Film Review: Sometime in August
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BERLIN -- Sebastian Schipper's "Sometime in August" presents a quandary: A seemingly happy couple, almost deliriously so, who runs away from that happiness. Or maybe unhappiness chases them and they let themselves get caught.
It's hard to sustain much interest in their dilemma though since the film's German director doesn't let a viewer get heavily invested in their happiness. This is a small art-house project that will see festival play and then probably spin off into European TV sales.
Schipper bases his screenplay loosely on Goethe's 1809 novel "Elective Affinities." That story sought to examine whether human passions were governed by the laws of chemical affinities and whether laws of science or chemistry impact such institutions as marriage or even simple human relationships.
Instead of Goethe's aristocratic couple in the first year of their second marriage, Schipper gives us Thomas (Milan Peschel) and Hanna (Marie Baumer), a modern-day couple in their thirties from Berlin, who buy a country house and plan to spend a summer fixing it up.
We get little introduction to them however. The film skips over who they are and what they do to rush off to a fairly stolid country home for their summer idyll. Everything is going smoothly when Thomas decides to invite his brother Friedrich (Andre M. Hennicke), hugely depressed over his failed marriage and business, to spend a few days.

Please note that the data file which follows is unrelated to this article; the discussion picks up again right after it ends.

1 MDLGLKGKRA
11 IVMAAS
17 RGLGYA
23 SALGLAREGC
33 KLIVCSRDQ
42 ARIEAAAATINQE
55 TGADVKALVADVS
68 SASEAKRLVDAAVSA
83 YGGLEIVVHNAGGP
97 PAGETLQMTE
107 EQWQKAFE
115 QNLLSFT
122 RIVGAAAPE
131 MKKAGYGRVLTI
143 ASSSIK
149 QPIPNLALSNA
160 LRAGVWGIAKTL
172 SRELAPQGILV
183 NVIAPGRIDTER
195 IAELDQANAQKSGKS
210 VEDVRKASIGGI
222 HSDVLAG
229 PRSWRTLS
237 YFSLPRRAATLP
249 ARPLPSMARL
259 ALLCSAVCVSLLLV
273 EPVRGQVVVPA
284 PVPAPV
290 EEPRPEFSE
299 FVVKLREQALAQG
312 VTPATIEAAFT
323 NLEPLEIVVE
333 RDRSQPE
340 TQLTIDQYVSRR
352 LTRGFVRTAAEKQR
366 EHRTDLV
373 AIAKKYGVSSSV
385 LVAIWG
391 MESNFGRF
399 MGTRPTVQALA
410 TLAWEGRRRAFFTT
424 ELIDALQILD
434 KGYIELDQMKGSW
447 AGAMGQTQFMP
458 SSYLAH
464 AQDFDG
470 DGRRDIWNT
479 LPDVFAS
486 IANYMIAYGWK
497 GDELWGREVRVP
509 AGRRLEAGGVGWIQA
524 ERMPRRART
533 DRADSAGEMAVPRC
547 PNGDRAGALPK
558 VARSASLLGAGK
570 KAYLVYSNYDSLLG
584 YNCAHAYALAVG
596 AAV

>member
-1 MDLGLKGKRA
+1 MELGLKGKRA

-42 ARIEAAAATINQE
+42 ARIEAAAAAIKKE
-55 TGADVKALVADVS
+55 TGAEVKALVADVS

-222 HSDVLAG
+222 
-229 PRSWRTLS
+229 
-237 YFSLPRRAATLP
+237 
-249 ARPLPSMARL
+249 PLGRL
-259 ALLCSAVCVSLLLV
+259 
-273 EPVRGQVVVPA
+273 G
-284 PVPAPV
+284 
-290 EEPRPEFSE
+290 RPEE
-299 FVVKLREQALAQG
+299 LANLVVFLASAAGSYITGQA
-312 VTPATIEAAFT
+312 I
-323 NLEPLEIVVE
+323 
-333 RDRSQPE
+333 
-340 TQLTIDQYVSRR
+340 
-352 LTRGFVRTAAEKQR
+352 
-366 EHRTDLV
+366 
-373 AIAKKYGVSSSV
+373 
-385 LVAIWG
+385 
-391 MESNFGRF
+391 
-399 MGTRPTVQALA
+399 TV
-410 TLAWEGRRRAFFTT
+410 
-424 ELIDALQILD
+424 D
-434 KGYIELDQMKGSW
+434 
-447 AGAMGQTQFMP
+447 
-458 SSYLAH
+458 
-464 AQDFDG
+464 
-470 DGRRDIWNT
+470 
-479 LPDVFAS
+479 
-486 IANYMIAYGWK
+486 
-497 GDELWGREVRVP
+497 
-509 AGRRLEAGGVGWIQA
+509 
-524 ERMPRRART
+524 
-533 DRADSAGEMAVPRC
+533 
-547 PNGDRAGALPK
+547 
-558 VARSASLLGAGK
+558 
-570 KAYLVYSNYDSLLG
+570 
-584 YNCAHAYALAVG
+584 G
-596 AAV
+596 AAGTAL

As if in retaliation, Hanna invites her nubile goddaughter Angustine (Anna Bruggemann) to join them.
Each newcomer causes a different "chemical" reaction in Thomas. Friedrich's gloom turns Thomas into a whirlwind of nearly pointless activity. Augustine's youthful sexuality brings out his adolescent side. Hanna meanwhile pouts a lot.
Goethe seemingly was playing with notions of fate and free will but his work is generally considered enigmatic. For his part, Schipper shows a couple's equilibrium getting upset by outside forces, but he never establishes any reason why this should be.
Hanna's moodiness and seriousness suggest an almost manic aspect to her character while Thomas' predisposition to adolescent impulses scarcely needs an outside influence. In other words, left to their devices, these two would find ways to upset each other.
There is a tentativeness in the film about delving any further than superficial appearances. The four characters -- along with a brief, somewhat inexplicable appearance by Hanna's father and his absurd Russian girlfriend -- never really come alive.
The actors are all rather earnest and a score by English singer-songwriter Vic Chesnutt wears soulfulness on its sleeve. But the film never gets at what ails these people. It must be bad chemistry.
Production: Film1 in association with NDR, ARTE and Senator Film Production
Cast: Marie Baumer, Milan Peschel, Andre Hennicke, Anna Bruggemann
Director-screenwriter: Sebastian Schipper
Based on the novel by: Johann Wolfgang Goethe
Producers: Henning Ferber, Marcus Welke, Sebastian Zuhr
Director of photography: Frank Blau
Production designer: Tamo Kunz
Music: Vic Chesnutt
Costume designer: Silke Faber
Editor: Horst Reiter
Sales: Bavaria Films International
No rating, 92 minutes